The Gifts of Ludlow by Liz Hyder
Literary settings of The Gifts by Liz Hyder
Twelve years ago, I upped sticks from London, where I was born, and moved to the small medieval market town of Ludlow in South Shropshire. Surrounded by hills and forests and lying in the borderland between England and Wales, it’s a beautiful place to live and work and the surrounding area is steeped in history. There are Neolithic hill forts, medieval churches, and a landscape ravaged by mining and quarrying over thousands of years. There are stories wherever you look, if you listen hard enough!
Ludlow itself is dotted with numerous blue plaques marking the lives of those who have lived here over the years. There’s one outside the handsome Angel Inn right in the heart of town that mentions The Aurora, the coach that travelled between here and London. Whenever I walked past it, I imagined how it must have felt to arrive here for the first time, coming up through the old medieval gateway up Broad Street, flanked either side by the huge imposing houses of the affluent. I knew that Etta, my Shropshire botanist, wouldn’t be in town as such as I wanted to keep her a step away from the hustle and bustle – I based her instead at Elton Hall, a few miles away. It’s privately owned by there are footpaths that go right by it and it’s a rather splendid building.
When I first came up with the idea for The Gifts, I knew early on I wanted to set it here, amongst the rolling hills of South Shropshire, but also in the dirty, grimy, glorious streets of London. There’s something about the duality of city and town, urban and rural that really appealed to me, not because it reflects my own journey, but because the mid-nineteenth century, in which the book is set, was one in which change was very much on the horizon.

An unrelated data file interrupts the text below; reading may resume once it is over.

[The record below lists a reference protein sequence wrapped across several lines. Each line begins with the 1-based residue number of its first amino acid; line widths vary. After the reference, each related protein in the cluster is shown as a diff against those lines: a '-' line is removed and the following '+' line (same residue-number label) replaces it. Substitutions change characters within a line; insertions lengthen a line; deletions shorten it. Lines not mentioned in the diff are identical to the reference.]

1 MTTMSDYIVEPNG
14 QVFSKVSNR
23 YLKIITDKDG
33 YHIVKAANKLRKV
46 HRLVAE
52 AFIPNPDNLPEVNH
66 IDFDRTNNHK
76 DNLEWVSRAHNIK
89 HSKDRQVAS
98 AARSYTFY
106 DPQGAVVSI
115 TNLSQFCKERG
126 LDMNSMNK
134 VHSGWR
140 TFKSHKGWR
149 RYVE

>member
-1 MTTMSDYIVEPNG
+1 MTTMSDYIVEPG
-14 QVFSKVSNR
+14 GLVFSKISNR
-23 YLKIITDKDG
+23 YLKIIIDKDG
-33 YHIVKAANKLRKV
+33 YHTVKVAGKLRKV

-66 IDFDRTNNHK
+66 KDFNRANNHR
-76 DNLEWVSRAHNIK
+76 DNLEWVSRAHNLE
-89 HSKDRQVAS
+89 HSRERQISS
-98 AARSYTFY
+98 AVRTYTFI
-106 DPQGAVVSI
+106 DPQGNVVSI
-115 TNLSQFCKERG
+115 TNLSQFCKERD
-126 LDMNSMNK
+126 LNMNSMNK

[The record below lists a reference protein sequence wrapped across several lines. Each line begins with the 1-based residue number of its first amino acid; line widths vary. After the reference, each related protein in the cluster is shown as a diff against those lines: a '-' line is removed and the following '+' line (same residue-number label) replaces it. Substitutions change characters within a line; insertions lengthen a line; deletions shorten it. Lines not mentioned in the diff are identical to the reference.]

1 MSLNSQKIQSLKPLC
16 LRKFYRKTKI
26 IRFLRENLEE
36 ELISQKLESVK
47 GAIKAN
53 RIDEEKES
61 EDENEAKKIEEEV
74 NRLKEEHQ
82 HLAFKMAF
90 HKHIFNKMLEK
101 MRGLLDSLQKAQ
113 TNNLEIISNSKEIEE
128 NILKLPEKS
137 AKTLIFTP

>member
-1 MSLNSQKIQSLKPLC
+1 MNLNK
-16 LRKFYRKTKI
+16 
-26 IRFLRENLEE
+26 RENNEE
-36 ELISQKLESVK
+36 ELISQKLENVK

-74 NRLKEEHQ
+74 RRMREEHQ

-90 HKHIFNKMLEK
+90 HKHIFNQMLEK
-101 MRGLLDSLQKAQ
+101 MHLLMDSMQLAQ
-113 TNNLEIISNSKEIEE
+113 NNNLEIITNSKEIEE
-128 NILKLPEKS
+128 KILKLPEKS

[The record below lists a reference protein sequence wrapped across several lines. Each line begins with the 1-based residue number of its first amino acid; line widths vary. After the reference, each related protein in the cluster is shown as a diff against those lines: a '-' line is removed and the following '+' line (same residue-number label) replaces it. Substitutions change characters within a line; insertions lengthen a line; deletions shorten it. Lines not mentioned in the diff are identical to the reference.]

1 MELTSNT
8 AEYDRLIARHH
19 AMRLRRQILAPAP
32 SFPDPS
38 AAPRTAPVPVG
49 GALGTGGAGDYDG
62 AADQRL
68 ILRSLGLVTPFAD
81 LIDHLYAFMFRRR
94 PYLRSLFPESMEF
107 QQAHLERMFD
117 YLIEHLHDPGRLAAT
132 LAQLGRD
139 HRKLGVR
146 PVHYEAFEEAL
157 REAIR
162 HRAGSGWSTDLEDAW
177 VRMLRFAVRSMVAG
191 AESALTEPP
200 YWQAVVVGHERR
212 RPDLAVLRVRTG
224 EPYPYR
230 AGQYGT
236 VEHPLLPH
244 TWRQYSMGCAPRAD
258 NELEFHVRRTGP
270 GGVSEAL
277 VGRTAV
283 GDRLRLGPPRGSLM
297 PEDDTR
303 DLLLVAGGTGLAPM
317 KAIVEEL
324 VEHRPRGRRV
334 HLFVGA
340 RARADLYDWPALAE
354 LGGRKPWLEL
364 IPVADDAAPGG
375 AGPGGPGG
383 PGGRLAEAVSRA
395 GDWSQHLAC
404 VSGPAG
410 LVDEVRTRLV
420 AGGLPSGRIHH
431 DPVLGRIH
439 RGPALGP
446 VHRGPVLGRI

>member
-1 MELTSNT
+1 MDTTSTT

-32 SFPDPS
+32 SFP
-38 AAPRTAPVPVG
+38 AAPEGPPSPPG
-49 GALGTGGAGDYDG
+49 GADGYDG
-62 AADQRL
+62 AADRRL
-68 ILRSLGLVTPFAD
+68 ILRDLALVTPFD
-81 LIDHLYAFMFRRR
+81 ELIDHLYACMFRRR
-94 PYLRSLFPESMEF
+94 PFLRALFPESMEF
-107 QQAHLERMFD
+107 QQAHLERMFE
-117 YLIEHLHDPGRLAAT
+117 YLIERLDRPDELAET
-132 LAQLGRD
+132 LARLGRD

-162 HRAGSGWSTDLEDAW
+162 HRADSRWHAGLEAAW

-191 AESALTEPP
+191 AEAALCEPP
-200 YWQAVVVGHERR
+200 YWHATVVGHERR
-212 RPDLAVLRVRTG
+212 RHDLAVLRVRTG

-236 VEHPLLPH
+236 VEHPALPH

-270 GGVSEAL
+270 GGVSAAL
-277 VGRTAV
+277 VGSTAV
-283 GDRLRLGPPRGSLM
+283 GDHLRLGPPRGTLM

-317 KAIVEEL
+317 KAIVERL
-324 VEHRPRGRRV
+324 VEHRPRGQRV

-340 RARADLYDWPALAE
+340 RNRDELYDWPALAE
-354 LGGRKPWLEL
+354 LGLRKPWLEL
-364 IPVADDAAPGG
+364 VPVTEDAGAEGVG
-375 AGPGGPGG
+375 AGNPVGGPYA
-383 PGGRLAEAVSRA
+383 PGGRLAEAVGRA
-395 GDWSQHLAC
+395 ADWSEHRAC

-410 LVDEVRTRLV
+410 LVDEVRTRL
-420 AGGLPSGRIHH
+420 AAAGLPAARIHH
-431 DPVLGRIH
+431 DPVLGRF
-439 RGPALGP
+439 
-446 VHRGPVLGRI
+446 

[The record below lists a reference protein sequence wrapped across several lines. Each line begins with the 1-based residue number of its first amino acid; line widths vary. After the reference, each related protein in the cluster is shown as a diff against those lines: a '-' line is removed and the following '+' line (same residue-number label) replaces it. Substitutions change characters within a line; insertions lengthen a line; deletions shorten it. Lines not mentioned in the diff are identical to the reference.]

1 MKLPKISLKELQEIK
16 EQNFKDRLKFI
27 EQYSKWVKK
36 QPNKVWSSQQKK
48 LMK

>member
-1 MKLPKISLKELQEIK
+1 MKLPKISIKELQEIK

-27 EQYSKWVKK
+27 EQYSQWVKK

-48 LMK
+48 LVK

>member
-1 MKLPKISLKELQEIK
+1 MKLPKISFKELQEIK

Having grown up in London and worked there for much of my life, I know some areas like the back of my hand. It was fascinating to go back and re-walk those streets, this time imagining myself back in Victorian times. Just by looking up and around, there’s so much history. This is not just in the architecture that still survives but in the routes of the streets too, and the hidden rivers that flow underground. There had been a whole other London there the whole time, beneath the surface.
St Mary Axe is a short street now dominated by modern buildings but once home to Sir Henry Cline. Henry was a respected, pioneering surgeon who trained up Astley Cooper, one of the inspirations for both Edward and Samuel in the book. St George’s Bloomsbury which also features in the book is one of the most extraordinary churches and well worth visiting. I used to go there to lunchtime lectures when I worked, briefly, at the British Library, and it lodged itself in my head as somewhere that absolutely belonged in a story – it even had unicorns on its tower!
One of the other key London locations in the book is Folgate Street in Spitalfields, the home of Mary Ward, one of my main characters and an aspiring young journalist. I’ve always liked wandering around that area and, even in my time in London, it changed a lot. It’s worth visiting Dennis Severs’s House on that same street. An American artist with a passion for the past, he restored an old house into an immersive art project that is like stepping into a still-life drama. It’s an incredible experience and I may have stolen the top floor rooms for Mary’s lodgings!
Finally, as one of my characters is a storyteller from Orkney, I can’t not mention that stunning archipelago. Natalya is from Sanday, one of my favourite islands. It has beautiful beaches, phenomenal wildlife, and a fascinating history. It’s truly a glorious place – as are all the islands – and I would go back there tomorrow if I could! Sanday truly stole a piece of my heart…
BookTrail Boarding Pass: The Gifts